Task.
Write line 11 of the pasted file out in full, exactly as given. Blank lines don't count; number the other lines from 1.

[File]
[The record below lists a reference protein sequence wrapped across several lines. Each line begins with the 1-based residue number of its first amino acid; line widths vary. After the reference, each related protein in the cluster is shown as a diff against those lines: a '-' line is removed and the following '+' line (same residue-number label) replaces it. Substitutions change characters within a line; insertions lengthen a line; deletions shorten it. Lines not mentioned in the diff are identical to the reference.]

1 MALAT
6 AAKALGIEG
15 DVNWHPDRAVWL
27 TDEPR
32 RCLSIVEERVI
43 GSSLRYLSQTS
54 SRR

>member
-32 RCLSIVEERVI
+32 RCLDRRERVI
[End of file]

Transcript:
+32 RCLDRRERVI